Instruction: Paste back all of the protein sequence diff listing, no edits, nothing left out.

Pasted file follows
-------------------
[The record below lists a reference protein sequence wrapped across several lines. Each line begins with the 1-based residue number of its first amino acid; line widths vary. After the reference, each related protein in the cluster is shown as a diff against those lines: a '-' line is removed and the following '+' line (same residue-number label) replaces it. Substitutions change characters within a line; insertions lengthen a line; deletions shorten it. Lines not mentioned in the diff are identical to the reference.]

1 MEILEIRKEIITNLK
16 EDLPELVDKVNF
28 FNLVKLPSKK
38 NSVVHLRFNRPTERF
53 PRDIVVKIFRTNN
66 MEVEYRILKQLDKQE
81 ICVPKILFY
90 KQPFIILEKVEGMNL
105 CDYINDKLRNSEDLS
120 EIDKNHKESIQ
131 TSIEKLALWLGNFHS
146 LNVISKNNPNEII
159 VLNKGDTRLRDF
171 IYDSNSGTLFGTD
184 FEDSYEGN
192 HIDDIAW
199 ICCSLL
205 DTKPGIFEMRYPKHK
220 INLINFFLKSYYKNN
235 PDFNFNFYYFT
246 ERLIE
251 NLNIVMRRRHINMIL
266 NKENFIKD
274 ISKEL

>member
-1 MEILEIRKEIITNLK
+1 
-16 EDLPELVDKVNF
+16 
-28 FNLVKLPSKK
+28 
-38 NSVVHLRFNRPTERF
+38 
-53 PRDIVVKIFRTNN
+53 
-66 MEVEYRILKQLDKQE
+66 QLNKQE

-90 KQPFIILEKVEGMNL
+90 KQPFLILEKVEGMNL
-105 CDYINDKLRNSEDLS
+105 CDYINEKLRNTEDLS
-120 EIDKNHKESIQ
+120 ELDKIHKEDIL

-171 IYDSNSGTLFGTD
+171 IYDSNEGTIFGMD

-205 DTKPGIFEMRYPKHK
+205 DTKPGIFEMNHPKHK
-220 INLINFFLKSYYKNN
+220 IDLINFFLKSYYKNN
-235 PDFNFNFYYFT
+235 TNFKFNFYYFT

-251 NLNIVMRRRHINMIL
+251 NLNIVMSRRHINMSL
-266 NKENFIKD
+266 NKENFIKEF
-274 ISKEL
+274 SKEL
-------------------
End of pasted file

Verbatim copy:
[The record below lists a reference protein sequence wrapped across several lines. Each line begins with the 1-based residue number of its first amino acid; line widths vary. After the reference, each related protein in the cluster is shown as a diff against those lines: a '-' line is removed and the following '+' line (same residue-number label) replaces it. Substitutions change characters within a line; insertions lengthen a line; deletions shorten it. Lines not mentioned in the diff are identical to the reference.]

1 MEILEIRKEIITNLK
16 EDLPELVDKVNF
28 FNLVKLPSKK
38 NSVVHLRFNRPTERF
53 PRDIVVKIFRTNN
66 MEVEYRILKQLDKQE
81 ICVPKILFY
90 KQPFIILEKVEGMNL
105 CDYINDKLRNSEDLS
120 EIDKNHKESIQ
131 TSIEKLALWLGNFHS
146 LNVISKNNPNEII
159 VLNKGDTRLRDF
171 IYDSNSGTLFGTD
184 FEDSYEGN
192 HIDDIAW
199 ICCSLL
205 DTKPGIFEMRYPKHK
220 INLINFFLKSYYKNN
235 PDFNFNFYYFT
246 ERLIE
251 NLNIVMRRRHINMIL
266 NKENFIKD
274 ISKEL

>member
-1 MEILEIRKEIITNLK
+1 
-16 EDLPELVDKVNF
+16 
-28 FNLVKLPSKK
+28 
-38 NSVVHLRFNRPTERF
+38 
-53 PRDIVVKIFRTNN
+53 
-66 MEVEYRILKQLDKQE
+66 QLNKQE

-90 KQPFIILEKVEGMNL
+90 KQPFLILEKVEGMNL
-105 CDYINDKLRNSEDLS
+105 CDYINEKLRNTEDLS
-120 EIDKNHKESIQ
+120 ELDKIHKEDIL

-171 IYDSNSGTLFGTD
+171 IYDSNEGTIFGMD

-205 DTKPGIFEMRYPKHK
+205 DTKPGIFEMNHPKHK
-220 INLINFFLKSYYKNN
+220 IDLINFFLKSYYKNN
-235 PDFNFNFYYFT
+235 TNFKFNFYYFT

-251 NLNIVMRRRHINMIL
+251 NLNIVMSRRHINMSL
-266 NKENFIKD
+266 NKENFIKEF
-274 ISKEL
+274 SKEL